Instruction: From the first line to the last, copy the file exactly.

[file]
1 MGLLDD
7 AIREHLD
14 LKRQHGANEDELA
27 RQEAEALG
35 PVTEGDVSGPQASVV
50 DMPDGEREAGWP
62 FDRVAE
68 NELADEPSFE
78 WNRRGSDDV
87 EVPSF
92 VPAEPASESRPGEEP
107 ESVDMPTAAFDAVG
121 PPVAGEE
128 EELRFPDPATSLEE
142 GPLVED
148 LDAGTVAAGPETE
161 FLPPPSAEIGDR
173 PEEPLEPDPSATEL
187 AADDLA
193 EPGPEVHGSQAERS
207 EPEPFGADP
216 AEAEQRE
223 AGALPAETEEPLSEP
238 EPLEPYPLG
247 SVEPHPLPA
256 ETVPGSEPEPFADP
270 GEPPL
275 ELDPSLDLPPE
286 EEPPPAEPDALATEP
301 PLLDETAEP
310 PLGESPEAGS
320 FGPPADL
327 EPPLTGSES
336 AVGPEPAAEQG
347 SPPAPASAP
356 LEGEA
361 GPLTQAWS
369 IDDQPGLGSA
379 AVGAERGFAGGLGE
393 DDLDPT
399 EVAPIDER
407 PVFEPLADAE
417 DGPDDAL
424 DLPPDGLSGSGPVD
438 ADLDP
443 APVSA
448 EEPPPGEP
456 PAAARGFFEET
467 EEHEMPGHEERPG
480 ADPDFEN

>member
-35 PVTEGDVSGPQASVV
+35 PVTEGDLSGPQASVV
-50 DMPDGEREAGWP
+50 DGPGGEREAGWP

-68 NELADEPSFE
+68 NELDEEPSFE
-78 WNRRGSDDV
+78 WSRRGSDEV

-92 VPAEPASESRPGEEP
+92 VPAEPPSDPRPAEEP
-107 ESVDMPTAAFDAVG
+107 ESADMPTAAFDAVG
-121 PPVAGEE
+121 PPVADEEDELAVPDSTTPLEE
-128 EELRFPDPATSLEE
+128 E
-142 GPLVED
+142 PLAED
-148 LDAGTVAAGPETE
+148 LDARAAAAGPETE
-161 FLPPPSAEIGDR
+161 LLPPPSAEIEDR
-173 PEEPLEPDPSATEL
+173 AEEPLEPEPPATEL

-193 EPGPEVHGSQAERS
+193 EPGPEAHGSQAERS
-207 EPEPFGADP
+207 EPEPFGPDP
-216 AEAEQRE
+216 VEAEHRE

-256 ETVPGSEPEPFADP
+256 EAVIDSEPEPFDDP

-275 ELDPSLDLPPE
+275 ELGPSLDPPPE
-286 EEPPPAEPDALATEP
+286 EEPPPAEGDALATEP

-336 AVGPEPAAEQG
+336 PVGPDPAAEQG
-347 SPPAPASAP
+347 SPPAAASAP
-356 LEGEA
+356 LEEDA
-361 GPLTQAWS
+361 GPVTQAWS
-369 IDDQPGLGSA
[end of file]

1 MGLLDD
7 AIREHLD
14 LKRQHGANEDELA
27 RQEAEALG
35 PVTEGDVSGPQASVV
50 DMPDGEREAGWP
62 FDRVAE
68 NELADEPSFE
78 WNRRGSDDV
87 EVPSF
92 VPAEPASESRPGEEP
107 ESVDMPTAAFDAVG
121 PPVAGEE
128 EELRFPDPATSLEE
142 GPLVED
148 LDAGTVAAGPETE
161 FLPPPSAEIGDR
173 PEEPLEPDPSATEL
187 AADDLA
193 EPGPEVHGSQAERS
207 EPEPFGADP
216 AEAEQRE
223 AGALPAETEEPLSEP
238 EPLEPYPLG
247 SVEPHPLPA
256 ETVPGSEPEPFADP
270 GEPPL
275 ELDPSLDLPPE
286 EEPPPAEPDALATEP
301 PLLDETAEP
310 PLGESPEAGS
320 FGPPADL
327 EPPLTGSES
336 AVGPEPAAEQG
347 SPPAPASAP
356 LEGEA
361 GPLTQAWS
369 IDDQPGLGSA
379 AVGAERGFAGGLGE
393 DDLDPT
399 EVAPIDER
407 PVFEPLADAE
417 DGPDDAL
424 DLPPDGLSGSGPVD
438 ADLDP
443 APVSA
448 EEPPPGEP
456 PAAARGFFEET
467 EEHEMPGHEERPG
480 ADPDFEN

>member
-35 PVTEGDVSGPQASVV
+35 PVTEGDLSGPQASVV
-50 DMPDGEREAGWP
+50 DGPGGEREAGWP

-68 NELADEPSFE
+68 NELDEEPSFE
-78 WNRRGSDDV
+78 WSRRGSDEV

-92 VPAEPASESRPGEEP
+92 VPAEPPSDPRPAEEP
-107 ESVDMPTAAFDAVG
+107 ESADMPTAAFDAVG
-121 PPVAGEE
+121 PPVADEEDELAVPDSTTPLEE
-128 EELRFPDPATSLEE
+128 E
-142 GPLVED
+142 PLAED
-148 LDAGTVAAGPETE
+148 LDARAAAAGPETE
-161 FLPPPSAEIGDR
+161 LLPPPSAEIEDR
-173 PEEPLEPDPSATEL
+173 AEEPLEPEPPATEL

-193 EPGPEVHGSQAERS
+193 EPGPEAHGSQAERS
-207 EPEPFGADP
+207 EPEPFGPDP
-216 AEAEQRE
+216 VEAEHRE

-256 ETVPGSEPEPFADP
+256 EAVIDSEPEPFDDP

-275 ELDPSLDLPPE
+275 ELGPSLDPPPE
-286 EEPPPAEPDALATEP
+286 EEPPPAEGDALATEP

-336 AVGPEPAAEQG
+336 PVGPDPAAEQG
-347 SPPAPASAP
+347 SPPAAASAP
-356 LEGEA
+356 LEEDA
-361 GPLTQAWS
+361 GPVTQAWS
-369 IDDQPGLGSA